DeSantis Is Showing Strength. He’s Also Vulnerable on His Right Flank.

Anti-abortion groups, however, sense a shifting political landscape after the Supreme Court’s decision in June to overturn Roe v. Wade. In red states like Florida, where Republicans now hold supermajorities in both chambers of the State Legislature, they see a chance to push a maximalist agenda.

At the time DeSantis signed the 15-week ban, the Supreme Court had yet to rule on whether a similar law in Mississippi was constitutional, and it was not yet clear whether Florida’s new law would be legal. (It still isn’t clear: A lawsuit challenging the legislation is making its way through the state courts.)

“This will represent the most significant protections for life that we have seen in a generation,” DeSantis said during the signing ceremony, which he held at Nación de Fe, an evangelical church in Osceola County, one the most heavily Hispanic areas in the country.

Then he avoided the subject for much of his re-election campaign. During a debate against Charlie Crist, his Democratic opponent, DeSantis said he was “proud of the 15 weeks that we did,” but declined to say whether he would support a full ban.

Which is not to say the subject of abortion never came up: In August, DeSantis suspended Andrew Warren, the state attorney in Hillsborough County, in part for signing a statement opposing the criminalization of abortion.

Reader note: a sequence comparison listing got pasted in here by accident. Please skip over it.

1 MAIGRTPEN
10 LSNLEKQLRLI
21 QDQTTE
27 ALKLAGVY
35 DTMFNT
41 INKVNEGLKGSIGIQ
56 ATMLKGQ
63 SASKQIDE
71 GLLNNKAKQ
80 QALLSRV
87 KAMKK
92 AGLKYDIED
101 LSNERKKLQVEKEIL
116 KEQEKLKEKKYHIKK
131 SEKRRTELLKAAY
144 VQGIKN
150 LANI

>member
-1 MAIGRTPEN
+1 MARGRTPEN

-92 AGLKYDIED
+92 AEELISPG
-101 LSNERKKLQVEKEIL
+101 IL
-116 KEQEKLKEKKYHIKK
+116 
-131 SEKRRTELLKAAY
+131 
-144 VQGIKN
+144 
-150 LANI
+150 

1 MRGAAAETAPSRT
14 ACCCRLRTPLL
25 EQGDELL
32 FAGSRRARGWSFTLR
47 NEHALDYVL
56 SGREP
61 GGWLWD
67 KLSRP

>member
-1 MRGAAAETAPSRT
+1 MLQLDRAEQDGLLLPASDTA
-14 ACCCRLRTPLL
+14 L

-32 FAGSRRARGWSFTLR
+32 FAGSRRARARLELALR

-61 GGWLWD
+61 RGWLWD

Warren, an elected Democrat, is now suing DeSantis, arguing that the governor violated his First Amendment rights. DeSantis personally edited language concerning abortion in the executive order suspending Warren, documents emerging from that lawsuit showed.

On Tuesday, DeSantis called on the Florida Supreme Court to set up a grand jury to investigate pharmaceutical companies over claims that they misled the public about the side effects of vaccines, a position at odds with the Centers for Disease Control and Prevention. Public health experts denounced his comments as dangerous, while Trump allies saw the move as a ploy to move to the former president’s right on the pandemic.



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